My first version duplicated the EvoLisa experiment pretty closely, and I found you could get some pretty high-fidelity representations of the target image by only selecting those mutations that were “advantageous”, e.g. only those that produced a marked improvement, always throwing out all the disadvantageous mutations.
And now, coming only a mere four months after the blog fad has faded completely, I’ve come out with my next release. This newer version of my recreation now sports a configurable population size, sexual reproduction, variable mutation rates, and a selection criteria that, while still heavily favoring the better fit ones, allows for any creature, no matter how well selected, to die either by being spotted, as unlikely as that is, or through sheer chance. It also outputs some extremely verbose debugging info if you choose, and even dumps the most relevant stats to a .csv file so you can play with it in OpenOffice Calc (or Excel for you Microsofties).
In my trial runs, I have found that the randomized initial population, bearing absolutely no resemblance to the target picture, will very rapidly select out some fair-to-middling features (the idea being that the really obviously wrong ones would “stick out like a sore thumb” and get eaten by predators nearly immediately), leads to most of the population getting most of the background and foreground colors (mostly) correct but almost none of the shape, and very unlikely to have any of the fine details. Once it reaches this state of equilibrium, it seems to stay roughly at the same average fitness for a while — how long I can’t say, as every test I run on this laptop takes about a second to process each generation, which is absolutely abysmal, and I suspect almost entirely due to my relying on Pygame for my image processing.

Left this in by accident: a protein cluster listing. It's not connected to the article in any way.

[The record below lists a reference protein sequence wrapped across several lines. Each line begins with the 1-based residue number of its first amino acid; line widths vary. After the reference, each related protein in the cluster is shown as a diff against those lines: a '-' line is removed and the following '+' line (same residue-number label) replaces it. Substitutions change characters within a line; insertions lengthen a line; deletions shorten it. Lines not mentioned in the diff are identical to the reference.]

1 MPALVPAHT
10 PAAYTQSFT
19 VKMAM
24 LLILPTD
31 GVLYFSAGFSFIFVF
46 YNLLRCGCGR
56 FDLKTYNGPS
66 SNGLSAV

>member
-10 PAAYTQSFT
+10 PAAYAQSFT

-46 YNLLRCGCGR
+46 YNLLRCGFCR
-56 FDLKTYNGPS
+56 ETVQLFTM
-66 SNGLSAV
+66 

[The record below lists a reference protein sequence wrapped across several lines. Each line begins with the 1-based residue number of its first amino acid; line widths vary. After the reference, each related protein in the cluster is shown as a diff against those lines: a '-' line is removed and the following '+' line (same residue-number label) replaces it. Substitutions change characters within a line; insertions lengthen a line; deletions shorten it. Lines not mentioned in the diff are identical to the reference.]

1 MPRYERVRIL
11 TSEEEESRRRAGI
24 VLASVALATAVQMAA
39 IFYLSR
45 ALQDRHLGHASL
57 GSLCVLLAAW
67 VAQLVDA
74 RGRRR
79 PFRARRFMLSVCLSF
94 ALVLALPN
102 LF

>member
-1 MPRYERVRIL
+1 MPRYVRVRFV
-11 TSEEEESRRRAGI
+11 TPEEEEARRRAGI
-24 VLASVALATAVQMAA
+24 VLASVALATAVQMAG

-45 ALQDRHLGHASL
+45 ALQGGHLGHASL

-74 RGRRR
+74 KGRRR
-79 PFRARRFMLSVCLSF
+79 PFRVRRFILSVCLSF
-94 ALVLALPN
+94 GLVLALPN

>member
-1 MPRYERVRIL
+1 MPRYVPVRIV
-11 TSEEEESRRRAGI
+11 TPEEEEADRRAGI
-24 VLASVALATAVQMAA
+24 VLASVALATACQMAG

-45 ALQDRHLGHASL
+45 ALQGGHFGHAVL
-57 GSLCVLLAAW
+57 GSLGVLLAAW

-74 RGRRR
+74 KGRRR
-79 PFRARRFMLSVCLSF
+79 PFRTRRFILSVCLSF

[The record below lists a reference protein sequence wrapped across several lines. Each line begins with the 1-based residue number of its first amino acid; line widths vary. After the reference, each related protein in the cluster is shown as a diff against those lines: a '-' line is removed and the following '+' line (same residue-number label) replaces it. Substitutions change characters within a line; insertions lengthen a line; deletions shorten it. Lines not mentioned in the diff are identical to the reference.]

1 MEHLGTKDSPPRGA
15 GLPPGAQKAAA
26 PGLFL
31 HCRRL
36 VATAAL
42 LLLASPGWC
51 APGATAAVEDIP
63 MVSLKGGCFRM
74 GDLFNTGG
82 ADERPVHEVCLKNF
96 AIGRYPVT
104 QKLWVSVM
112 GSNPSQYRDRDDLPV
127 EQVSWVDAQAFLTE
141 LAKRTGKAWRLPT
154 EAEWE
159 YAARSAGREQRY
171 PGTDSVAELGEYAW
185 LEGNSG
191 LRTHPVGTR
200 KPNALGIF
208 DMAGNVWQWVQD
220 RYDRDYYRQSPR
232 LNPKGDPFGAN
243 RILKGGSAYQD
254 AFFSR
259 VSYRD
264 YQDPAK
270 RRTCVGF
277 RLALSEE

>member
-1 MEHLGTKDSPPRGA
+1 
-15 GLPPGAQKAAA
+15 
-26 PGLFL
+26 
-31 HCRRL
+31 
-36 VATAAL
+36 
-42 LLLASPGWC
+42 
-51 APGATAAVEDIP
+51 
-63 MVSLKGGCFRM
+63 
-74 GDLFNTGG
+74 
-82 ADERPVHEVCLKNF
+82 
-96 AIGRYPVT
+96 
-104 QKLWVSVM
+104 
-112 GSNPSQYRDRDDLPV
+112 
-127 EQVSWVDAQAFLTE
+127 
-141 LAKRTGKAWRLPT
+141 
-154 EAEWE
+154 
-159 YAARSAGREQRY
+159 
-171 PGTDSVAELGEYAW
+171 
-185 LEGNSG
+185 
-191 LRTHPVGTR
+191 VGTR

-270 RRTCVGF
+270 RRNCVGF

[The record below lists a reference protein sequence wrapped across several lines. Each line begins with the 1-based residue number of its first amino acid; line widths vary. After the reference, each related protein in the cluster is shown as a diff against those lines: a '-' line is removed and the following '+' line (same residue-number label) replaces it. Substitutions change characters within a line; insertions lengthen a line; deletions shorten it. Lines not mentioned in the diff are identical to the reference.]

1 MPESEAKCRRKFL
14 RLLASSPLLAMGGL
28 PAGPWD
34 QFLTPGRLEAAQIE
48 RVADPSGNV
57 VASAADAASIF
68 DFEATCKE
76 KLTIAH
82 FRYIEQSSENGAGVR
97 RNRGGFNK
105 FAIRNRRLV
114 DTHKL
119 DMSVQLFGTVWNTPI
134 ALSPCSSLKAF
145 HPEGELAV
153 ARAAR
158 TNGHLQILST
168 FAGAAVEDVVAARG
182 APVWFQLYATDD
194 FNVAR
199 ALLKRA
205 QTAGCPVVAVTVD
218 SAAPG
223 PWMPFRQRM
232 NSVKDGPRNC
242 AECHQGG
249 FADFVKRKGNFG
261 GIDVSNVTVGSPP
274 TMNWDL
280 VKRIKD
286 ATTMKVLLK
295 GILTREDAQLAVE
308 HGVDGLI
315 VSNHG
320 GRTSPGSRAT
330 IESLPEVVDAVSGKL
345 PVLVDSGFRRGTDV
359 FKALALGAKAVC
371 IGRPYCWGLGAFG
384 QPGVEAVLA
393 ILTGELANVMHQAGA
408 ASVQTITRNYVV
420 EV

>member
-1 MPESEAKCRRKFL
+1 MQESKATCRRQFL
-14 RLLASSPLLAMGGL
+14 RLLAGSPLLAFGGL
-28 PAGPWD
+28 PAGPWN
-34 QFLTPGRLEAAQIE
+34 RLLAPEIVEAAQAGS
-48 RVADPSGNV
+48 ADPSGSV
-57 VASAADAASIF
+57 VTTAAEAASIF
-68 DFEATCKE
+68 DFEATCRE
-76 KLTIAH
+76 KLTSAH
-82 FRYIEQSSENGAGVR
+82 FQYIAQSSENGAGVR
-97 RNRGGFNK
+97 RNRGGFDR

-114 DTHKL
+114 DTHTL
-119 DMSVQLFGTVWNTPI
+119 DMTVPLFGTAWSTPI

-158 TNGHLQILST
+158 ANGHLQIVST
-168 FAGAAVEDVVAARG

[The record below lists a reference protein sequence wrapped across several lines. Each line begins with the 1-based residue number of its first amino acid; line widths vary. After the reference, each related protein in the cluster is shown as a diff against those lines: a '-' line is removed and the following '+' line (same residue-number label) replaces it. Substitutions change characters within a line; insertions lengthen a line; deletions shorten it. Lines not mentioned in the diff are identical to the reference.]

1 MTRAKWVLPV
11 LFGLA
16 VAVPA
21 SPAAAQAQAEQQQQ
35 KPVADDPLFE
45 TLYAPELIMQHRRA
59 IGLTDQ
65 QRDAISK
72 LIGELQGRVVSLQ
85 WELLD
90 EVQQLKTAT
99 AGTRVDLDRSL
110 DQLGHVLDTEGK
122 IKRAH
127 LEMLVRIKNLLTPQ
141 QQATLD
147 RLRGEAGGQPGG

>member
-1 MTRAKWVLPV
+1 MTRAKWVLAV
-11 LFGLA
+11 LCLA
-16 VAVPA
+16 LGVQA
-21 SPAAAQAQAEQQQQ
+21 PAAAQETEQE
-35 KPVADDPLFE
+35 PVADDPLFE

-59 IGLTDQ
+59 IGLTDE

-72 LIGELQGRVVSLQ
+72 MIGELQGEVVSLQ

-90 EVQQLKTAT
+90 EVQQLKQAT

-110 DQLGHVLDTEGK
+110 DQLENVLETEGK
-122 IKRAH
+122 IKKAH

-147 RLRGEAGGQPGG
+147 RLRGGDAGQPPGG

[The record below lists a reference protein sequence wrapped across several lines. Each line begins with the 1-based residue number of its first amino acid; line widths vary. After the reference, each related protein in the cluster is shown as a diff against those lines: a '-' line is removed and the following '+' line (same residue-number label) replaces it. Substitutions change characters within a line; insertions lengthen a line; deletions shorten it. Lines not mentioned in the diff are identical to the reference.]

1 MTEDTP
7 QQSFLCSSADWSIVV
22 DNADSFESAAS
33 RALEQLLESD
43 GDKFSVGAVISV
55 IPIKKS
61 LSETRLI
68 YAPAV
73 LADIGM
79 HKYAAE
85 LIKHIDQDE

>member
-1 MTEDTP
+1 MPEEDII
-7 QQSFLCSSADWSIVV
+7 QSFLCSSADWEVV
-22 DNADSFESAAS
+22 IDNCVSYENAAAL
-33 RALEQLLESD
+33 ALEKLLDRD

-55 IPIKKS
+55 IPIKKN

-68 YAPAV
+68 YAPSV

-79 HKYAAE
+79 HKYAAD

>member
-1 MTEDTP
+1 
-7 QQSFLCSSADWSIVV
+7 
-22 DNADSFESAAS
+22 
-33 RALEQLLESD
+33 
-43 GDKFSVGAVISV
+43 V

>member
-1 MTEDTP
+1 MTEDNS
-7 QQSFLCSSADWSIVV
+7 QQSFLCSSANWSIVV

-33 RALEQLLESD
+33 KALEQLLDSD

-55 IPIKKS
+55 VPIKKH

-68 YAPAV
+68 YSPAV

I’m curious to see if it’s possible to break out of this equilibrium and start another trend toward improvement after a while under these conditions, given that even the original EvoLisa project took roughly 900,000 generations to come up with its final product, however I suspect that as the natural selection criteria are not terribly ruthless, and because those criteria never vary from generation to generation, that any such breaking of punctuated equilibrium would take far more generations than I’ve managed to get out of this laptop. The highest number of generations I’ve gotten in one run was 6000, and that run ended in my console with “killed”, not by anything I could see and not due to any bug that I could track down (as usually Python’s pretty good about declaring when bugs occur).
I’m planning on moving this onto my desktop for another trial run soon, expect a blog post with more than just talking about this stuff — like actual pictures with actual results and maybe even a graph or two. As for plans for the code itself, very soon I will be implementing command line parameters and a config file (so you don’t have to mess with the code to change certain values), and hopefully finding some way faster alternative to Pygame for actually generating the images — will probably keep using Pygame for the main loop and display, at least initially, but replacing just the generation part. I’m looking at Python Image Library and Cairo currently. Grafting out huge chunks of core code is bound to have deleterious side effects so version 1.0 may be a while longer before it makes it up here. Besides, I’m working on this in my free time between neglecting my blog, neglecting my friends, neglecting my job or neglecting my girlfriend, so if it takes time, just chalk it up to neglect all around!
For now here’s version 0.8. Enjoy.